We have a tendency to describe our economic systems as though they are outside of our control and unchangeable. We talk about economic forces, upturns, and downturns as if they are naturally occurring phenomena. In fact, the rules of these systems are created by humans. And, since we made them up, we can make up something different.
Congregations regularly engage in different economic practices. The 1K Churches project, developed by the Criterion Institute, helps ELCA congregations examine how this engagement happens and what it all means for us as people of faith and for our communities, and to discern how God is calling us and our church as an economic being.
Participating congregations journey together through five Bible studies to learn more about the biblical vision of a local economy that serves the common good. Each session also offers an “investment pathway,” an action your congregation can take today to make a difference in your community. At the end of the Bible study, groups will practice intentional engagement in the economy by providing a small, community-based loan to a local business that aligns with their ministry focus around hunger, poverty and justice. This type of lending, called microlending, is a practice ELCA World Hunger has supported internationally through our partners and companions. The loans provided to participants through these projects can help them grow or launch a business that will help them support themselves and their families. Such loans can be a source of financing for individuals who may not have access to funds through formal financial institutions.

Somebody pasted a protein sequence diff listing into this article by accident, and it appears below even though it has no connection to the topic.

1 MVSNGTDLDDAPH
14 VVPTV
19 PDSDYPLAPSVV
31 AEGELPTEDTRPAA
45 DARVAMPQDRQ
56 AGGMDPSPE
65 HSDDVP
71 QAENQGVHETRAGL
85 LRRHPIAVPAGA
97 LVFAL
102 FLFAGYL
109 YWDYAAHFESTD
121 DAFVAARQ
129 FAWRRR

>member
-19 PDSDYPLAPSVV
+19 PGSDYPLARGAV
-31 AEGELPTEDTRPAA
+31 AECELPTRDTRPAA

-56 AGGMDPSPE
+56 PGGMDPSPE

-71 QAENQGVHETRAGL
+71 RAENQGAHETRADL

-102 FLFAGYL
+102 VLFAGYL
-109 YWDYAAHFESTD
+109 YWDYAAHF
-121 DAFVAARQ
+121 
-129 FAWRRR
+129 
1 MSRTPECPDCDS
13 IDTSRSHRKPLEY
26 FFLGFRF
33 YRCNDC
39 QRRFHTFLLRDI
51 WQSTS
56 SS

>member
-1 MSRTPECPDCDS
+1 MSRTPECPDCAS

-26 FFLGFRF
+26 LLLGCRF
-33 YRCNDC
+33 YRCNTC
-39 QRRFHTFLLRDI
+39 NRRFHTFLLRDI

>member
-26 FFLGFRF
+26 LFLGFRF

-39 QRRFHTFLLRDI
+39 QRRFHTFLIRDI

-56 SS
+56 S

Interested in participating? Let ELCA World Hunger know! Please contact Megan Neubauer at Megan.Neubauer@ELCA.org or by phone at (773) 380-2423.